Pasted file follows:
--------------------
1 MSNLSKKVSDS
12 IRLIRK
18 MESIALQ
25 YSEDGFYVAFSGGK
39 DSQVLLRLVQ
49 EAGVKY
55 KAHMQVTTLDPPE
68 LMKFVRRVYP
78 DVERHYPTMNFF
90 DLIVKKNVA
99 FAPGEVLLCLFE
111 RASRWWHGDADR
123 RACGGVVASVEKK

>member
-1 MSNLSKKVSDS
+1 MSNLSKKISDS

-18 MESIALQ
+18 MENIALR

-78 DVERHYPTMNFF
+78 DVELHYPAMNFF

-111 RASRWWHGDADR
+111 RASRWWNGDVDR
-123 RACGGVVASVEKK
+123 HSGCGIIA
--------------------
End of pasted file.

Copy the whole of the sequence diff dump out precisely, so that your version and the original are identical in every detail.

1 MSNLSKKVSDS
12 IRLIRK
18 MESIALQ
25 YSEDGFYVAFSGGK
39 DSQVLLRLVQ
49 EAGVKY
55 KAHMQVTTLDPPE
68 LMKFVRRVYP
78 DVERHYPTMNFF
90 DLIVKKNVA
99 FAPGEVLLCLFE
111 RASRWWHGDADR
123 RACGGVVASVEKK

>member
-1 MSNLSKKVSDS
+1 MSNLSKKISDS

-18 MESIALQ
+18 MENIALR

-78 DVERHYPTMNFF
+78 DVELHYPAMNFF

-111 RASRWWHGDADR
+111 RASRWWNGDVDR
-123 RACGGVVASVEKK
+123 HSGCGIIA